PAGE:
Livestock tracks transform resource distribution on terracette landscapes of the Loess Plateau Academic Article uri icon


  • 2016 Jin et al. Striking networks of livestock tracks, or terracettes, molded to the contours are a common feature on hilly rangelands of the semiarid Loess Plateau, one of the regions with the most severe soil erosion in the world. The formation of livestock tracks results in modified micro-topography and ecological processes and leads to strong patterns in spatial distribution of vegetation, water, and nutrients. We investigated the spatial pattern of the topo-edaphic, hydrological, biogeochemical, and biological attributes of these terracette landscapes and explored their potential implications to ecosystem functions. The results showed strong spatial heterogeneity in topo-edaphic and biological structure of these landscapes, organized with three segments of a basic landscape unit - track, shoulder, and interslope. The above- and below-ground biomass and soil nutrients concentrated in the shoulder segment forming a "band of fertility". The network of livestock tracks likely reduced surface runoff and erosion by intercepting runoff and facilitate infiltration, while posing little risk of increasing shallow slope failures given the structure of loess soil. There appears a positive feedback loop for maintaining the structure of terracette landscapes. Trampling by goats maintains the tracks, which leads to spatial heterogeneity in biophysical structure and processes. The network of tracks enabled the goats to travel and graze in ways that reduce energy expenditure and increase foraging efficiency, which leads to strongly preferential use of the tracks by the goats. There are also evidence of a possible process resemble a slope parallel retreat at a micro-scale, which may result in upslope movement of the terracettes. There may be important functional differences between landscapes with and without networks of livestock tracks, in regulating water runoff and soil erosion, forage production, and soil carbon storage. These functional differences may have significant implications to land use policies and practices aiming at soil and water conservation and socioecological sustainability of the Loess Plateau.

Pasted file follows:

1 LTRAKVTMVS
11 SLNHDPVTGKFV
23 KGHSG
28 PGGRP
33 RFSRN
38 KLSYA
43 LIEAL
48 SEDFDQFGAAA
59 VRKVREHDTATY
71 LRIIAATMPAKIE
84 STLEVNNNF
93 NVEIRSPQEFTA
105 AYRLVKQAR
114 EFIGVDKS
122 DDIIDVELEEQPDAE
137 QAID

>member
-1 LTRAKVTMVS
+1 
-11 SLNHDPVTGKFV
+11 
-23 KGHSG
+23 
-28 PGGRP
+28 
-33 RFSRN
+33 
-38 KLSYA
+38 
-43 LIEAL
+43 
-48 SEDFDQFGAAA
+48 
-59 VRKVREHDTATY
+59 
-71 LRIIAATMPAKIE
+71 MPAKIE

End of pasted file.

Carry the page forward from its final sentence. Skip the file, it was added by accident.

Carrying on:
published proceedings


altmetric score

  • 1.5

author list (cited authors)

  • Jin, B., Sun, G., Zhang, Y., Zou, M., Ni, X., Luo, K., ... Wu, X. B.

citation count

  • 9

complete list of authors

  • Jin, Baocheng||Sun, Guojun||Zhang, Ying||Zou, Mei||Ni, Xiaofeng||Luo, Kai||Zhang, Xueli||Cheng, Hua||Li, Fengmin||Wu, X Ben

editor list (cited editors)

  • Okin, G.

publication date

  • April 2016